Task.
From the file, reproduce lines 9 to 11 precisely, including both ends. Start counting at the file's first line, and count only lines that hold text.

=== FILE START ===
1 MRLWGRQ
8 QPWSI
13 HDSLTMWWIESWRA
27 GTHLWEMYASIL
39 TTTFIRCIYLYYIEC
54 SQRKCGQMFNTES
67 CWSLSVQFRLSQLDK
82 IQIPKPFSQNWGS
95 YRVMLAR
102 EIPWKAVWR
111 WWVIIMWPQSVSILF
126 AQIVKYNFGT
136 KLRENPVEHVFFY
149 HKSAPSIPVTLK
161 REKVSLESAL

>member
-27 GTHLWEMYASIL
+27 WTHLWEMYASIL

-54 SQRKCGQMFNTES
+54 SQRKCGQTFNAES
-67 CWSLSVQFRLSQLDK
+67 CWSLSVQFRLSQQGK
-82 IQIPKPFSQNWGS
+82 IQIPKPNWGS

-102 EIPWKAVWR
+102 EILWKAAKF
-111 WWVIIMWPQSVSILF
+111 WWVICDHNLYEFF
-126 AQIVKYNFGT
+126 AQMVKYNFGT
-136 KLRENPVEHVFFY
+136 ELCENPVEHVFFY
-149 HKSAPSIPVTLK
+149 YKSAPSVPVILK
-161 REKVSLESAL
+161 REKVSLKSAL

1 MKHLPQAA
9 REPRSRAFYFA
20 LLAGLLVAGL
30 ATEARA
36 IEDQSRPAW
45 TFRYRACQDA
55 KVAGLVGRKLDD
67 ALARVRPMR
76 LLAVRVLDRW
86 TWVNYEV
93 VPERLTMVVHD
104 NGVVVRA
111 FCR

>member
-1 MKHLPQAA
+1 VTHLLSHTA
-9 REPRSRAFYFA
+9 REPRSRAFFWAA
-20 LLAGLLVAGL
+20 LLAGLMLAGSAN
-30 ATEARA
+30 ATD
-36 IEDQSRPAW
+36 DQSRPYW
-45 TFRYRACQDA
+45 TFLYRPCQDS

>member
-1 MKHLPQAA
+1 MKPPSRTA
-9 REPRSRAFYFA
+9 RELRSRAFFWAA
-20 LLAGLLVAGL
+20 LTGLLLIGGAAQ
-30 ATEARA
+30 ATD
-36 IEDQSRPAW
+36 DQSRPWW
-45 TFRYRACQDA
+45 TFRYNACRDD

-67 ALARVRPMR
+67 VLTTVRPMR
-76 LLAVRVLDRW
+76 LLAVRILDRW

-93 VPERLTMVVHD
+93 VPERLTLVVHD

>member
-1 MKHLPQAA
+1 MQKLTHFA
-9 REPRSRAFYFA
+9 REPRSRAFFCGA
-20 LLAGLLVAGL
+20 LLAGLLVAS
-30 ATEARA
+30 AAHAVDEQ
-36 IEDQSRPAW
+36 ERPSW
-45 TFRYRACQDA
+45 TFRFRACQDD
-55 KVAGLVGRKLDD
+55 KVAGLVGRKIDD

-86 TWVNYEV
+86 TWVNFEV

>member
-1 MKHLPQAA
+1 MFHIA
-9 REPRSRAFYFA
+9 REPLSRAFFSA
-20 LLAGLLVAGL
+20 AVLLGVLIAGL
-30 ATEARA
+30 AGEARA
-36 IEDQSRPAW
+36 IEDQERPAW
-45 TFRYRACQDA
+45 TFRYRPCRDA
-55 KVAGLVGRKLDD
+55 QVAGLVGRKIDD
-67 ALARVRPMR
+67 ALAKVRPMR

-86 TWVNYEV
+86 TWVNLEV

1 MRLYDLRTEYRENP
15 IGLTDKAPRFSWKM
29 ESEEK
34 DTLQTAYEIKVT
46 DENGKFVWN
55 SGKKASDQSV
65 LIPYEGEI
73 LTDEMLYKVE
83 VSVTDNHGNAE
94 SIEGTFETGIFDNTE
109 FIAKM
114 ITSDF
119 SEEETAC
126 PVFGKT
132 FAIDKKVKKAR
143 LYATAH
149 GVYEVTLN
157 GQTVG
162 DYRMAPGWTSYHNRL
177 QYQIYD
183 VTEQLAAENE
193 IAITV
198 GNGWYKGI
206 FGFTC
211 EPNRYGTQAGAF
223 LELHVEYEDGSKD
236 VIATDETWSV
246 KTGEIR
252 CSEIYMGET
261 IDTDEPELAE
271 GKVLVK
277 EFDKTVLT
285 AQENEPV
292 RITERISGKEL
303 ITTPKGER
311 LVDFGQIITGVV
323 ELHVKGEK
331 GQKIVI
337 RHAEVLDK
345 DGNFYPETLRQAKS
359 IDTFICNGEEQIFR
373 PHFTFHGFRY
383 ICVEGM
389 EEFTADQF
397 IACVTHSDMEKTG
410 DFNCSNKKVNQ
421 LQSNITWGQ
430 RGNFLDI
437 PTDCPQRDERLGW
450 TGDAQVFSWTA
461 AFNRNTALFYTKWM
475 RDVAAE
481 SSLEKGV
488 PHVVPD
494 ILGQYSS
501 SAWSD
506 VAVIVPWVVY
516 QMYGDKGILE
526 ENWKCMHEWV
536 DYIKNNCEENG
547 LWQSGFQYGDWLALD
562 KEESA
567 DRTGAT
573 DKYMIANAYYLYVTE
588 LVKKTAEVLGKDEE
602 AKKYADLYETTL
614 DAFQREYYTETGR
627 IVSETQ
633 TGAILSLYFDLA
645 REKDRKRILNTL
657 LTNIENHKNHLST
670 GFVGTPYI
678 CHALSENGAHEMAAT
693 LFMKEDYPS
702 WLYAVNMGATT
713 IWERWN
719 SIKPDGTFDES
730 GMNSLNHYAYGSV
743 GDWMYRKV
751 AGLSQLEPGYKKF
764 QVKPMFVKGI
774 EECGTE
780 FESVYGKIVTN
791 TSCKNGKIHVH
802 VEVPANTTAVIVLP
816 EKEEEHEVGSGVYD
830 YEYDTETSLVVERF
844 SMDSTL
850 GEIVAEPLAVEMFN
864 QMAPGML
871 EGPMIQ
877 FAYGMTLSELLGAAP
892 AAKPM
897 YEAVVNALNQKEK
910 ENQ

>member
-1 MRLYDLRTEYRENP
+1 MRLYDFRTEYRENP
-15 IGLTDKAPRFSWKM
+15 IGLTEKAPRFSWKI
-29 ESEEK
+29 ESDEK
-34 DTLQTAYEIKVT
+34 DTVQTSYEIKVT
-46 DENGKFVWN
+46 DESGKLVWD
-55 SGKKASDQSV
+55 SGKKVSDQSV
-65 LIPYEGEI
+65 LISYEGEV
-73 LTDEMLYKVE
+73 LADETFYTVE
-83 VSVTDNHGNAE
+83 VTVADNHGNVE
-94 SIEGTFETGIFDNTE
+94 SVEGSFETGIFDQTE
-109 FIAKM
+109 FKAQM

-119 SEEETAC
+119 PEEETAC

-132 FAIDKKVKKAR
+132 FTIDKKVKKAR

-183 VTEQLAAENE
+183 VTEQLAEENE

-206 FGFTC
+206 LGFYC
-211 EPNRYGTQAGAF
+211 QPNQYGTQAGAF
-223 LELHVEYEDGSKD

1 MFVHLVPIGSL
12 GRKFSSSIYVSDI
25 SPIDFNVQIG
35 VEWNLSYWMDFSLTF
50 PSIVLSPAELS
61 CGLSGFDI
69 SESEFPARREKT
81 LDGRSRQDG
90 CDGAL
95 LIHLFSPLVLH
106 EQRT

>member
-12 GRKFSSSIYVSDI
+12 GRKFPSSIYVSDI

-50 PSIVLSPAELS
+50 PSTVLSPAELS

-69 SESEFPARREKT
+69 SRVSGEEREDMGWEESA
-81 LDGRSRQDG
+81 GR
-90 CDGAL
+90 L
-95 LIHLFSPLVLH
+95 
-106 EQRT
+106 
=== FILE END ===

95 YRVMLAR
102 EIPWKAVWR
111 WWVIIMWPQSVSILF